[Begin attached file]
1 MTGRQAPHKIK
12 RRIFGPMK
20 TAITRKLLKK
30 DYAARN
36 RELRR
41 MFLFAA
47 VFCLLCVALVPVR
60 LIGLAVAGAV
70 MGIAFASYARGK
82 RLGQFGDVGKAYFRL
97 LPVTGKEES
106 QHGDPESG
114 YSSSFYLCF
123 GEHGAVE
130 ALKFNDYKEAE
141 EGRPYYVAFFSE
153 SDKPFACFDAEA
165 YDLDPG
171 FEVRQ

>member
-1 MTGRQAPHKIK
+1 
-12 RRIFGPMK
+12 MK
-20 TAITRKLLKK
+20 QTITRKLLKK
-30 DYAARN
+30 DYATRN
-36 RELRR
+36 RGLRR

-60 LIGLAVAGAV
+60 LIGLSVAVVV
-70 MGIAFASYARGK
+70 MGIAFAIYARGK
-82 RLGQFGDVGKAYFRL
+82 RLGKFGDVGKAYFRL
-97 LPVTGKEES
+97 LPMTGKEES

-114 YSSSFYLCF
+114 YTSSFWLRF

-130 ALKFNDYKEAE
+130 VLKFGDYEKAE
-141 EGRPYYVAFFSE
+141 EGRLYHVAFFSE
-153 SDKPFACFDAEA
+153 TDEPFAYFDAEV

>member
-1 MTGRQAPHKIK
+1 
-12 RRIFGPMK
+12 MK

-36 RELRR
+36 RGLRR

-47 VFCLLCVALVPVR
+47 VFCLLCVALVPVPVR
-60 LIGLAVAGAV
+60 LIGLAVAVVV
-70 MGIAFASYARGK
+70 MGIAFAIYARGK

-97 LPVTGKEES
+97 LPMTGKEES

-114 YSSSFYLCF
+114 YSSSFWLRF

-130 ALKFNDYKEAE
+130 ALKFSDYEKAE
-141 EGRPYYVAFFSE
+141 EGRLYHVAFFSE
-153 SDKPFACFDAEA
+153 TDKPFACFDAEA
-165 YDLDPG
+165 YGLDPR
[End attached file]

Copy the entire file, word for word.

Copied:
1 MTGRQAPHKIK
12 RRIFGPMK
20 TAITRKLLKK
30 DYAARN
36 RELRR
41 MFLFAA
47 VFCLLCVALVPVR
60 LIGLAVAGAV
70 MGIAFASYARGK
82 RLGQFGDVGKAYFRL
97 LPVTGKEES
106 QHGDPESG
114 YSSSFYLCF
123 GEHGAVE
130 ALKFNDYKEAE
141 EGRPYYVAFFSE
153 SDKPFACFDAEA
165 YDLDPG
171 FEVRQ

>member
-1 MTGRQAPHKIK
+1 
-12 RRIFGPMK
+12 MK
-20 TAITRKLLKK
+20 QTITRKLLKK
-30 DYAARN
+30 DYATRN
-36 RELRR
+36 RGLRR

-60 LIGLAVAGAV
+60 LIGLSVAVVV
-70 MGIAFASYARGK
+70 MGIAFAIYARGK
-82 RLGQFGDVGKAYFRL
+82 RLGKFGDVGKAYFRL
-97 LPVTGKEES
+97 LPMTGKEES

-114 YSSSFYLCF
+114 YTSSFWLRF

-130 ALKFNDYKEAE
+130 VLKFGDYEKAE
-141 EGRPYYVAFFSE
+141 EGRLYHVAFFSE
-153 SDKPFACFDAEA
+153 TDEPFAYFDAEV

>member
-1 MTGRQAPHKIK
+1 
-12 RRIFGPMK
+12 MK

-36 RELRR
+36 RGLRR

-47 VFCLLCVALVPVR
+47 VFCLLCVALVPVPVR
-60 LIGLAVAGAV
+60 LIGLAVAVVV
-70 MGIAFASYARGK
+70 MGIAFAIYARGK

-97 LPVTGKEES
+97 LPMTGKEES

-114 YSSSFYLCF
+114 YSSSFWLRF

-130 ALKFNDYKEAE
+130 ALKFSDYEKAE
-141 EGRPYYVAFFSE
+141 EGRLYHVAFFSE
-153 SDKPFACFDAEA
+153 TDKPFACFDAEA
-165 YDLDPG
+165 YGLDPR